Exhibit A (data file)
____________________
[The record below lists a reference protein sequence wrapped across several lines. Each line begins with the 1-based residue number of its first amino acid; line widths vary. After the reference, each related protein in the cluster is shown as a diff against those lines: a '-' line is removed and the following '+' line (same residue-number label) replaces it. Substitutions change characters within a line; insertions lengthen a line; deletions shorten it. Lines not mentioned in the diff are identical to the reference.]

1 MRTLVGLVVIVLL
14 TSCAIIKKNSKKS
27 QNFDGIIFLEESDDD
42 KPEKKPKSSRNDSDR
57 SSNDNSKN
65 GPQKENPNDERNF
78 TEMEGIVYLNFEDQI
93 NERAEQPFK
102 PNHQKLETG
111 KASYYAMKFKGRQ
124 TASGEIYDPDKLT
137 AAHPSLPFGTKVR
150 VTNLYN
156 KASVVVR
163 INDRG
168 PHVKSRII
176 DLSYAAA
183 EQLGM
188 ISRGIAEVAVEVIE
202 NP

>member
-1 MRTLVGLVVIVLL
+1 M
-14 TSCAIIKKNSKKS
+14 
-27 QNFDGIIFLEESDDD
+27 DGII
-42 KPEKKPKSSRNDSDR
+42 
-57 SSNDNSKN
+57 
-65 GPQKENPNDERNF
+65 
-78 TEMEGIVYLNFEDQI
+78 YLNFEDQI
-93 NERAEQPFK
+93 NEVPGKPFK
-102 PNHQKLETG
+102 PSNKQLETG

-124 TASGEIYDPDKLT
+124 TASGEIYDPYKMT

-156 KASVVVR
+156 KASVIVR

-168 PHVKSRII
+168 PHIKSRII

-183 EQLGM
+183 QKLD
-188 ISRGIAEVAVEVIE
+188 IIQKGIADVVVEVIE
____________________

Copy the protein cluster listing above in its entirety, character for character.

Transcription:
[The record below lists a reference protein sequence wrapped across several lines. Each line begins with the 1-based residue number of its first amino acid; line widths vary. After the reference, each related protein in the cluster is shown as a diff against those lines: a '-' line is removed and the following '+' line (same residue-number label) replaces it. Substitutions change characters within a line; insertions lengthen a line; deletions shorten it. Lines not mentioned in the diff are identical to the reference.]

1 MRTLVGLVVIVLL
14 TSCAIIKKNSKKS
27 QNFDGIIFLEESDDD
42 KPEKKPKSSRNDSDR
57 SSNDNSKN
65 GPQKENPNDERNF
78 TEMEGIVYLNFEDQI
93 NERAEQPFK
102 PNHQKLETG
111 KASYYAMKFKGRQ
124 TASGEIYDPDKLT
137 AAHPSLPFGTKVR
150 VTNLYN
156 KASVVVR
163 INDRG
168 PHVKSRII
176 DLSYAAA
183 EQLGM
188 ISRGIAEVAVEVIE
202 NP

>member
-1 MRTLVGLVVIVLL
+1 M
-14 TSCAIIKKNSKKS
+14 
-27 QNFDGIIFLEESDDD
+27 DGII
-42 KPEKKPKSSRNDSDR
+42 
-57 SSNDNSKN
+57 
-65 GPQKENPNDERNF
+65 
-78 TEMEGIVYLNFEDQI
+78 YLNFEDQI
-93 NERAEQPFK
+93 NEVPGKPFK
-102 PNHQKLETG
+102 PSNKQLETG

-124 TASGEIYDPDKLT
+124 TASGEIYDPYKMT

-156 KASVVVR
+156 KASVIVR

-168 PHVKSRII
+168 PHIKSRII

-183 EQLGM
+183 QKLD
-188 ISRGIAEVAVEVIE
+188 IIQKGIADVVVEVIE